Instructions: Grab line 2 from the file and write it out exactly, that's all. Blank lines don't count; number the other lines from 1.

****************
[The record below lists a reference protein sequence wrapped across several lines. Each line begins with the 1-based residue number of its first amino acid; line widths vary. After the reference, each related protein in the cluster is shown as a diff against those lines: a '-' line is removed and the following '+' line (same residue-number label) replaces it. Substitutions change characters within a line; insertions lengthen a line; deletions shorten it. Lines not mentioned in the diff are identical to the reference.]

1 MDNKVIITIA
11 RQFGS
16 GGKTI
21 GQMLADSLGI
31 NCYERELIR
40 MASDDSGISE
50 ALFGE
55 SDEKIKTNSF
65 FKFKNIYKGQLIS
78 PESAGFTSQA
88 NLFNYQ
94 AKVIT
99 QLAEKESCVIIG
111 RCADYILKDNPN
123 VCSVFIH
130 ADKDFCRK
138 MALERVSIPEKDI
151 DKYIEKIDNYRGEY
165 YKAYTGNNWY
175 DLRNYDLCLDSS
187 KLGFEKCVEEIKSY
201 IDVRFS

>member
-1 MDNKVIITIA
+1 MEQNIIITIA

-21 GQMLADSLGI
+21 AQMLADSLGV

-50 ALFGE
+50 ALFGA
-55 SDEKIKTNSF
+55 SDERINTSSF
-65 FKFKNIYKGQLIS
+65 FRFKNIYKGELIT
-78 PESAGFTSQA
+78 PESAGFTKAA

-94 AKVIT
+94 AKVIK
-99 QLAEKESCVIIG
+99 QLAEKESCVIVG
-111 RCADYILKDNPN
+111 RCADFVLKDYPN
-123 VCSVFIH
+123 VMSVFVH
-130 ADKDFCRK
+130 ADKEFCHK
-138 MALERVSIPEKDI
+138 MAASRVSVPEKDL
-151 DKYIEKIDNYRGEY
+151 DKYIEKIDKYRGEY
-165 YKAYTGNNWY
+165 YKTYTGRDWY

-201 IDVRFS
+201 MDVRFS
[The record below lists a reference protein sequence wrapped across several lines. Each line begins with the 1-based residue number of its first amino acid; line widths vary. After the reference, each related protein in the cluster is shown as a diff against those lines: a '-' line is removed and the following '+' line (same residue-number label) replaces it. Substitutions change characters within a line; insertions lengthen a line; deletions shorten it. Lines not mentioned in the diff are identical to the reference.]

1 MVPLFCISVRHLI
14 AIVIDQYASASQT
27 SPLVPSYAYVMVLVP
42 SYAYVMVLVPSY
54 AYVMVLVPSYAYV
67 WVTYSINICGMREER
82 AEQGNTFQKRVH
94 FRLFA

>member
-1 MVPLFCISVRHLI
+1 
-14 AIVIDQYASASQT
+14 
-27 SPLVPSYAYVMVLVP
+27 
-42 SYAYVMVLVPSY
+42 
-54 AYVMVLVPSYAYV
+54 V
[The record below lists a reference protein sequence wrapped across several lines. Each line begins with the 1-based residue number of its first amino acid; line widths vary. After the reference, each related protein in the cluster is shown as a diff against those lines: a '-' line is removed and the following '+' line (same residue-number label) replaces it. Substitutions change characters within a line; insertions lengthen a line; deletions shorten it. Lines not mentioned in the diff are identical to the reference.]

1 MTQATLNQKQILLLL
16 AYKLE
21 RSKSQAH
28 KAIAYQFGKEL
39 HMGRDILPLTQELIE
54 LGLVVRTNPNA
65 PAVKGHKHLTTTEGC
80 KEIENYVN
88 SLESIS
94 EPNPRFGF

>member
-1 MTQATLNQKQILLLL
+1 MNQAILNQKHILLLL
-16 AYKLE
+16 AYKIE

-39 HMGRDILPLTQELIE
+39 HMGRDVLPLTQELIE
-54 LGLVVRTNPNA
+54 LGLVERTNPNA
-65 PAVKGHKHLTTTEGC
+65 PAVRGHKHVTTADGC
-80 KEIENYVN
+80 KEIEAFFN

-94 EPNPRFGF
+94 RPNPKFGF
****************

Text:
1 MDNKVIITIA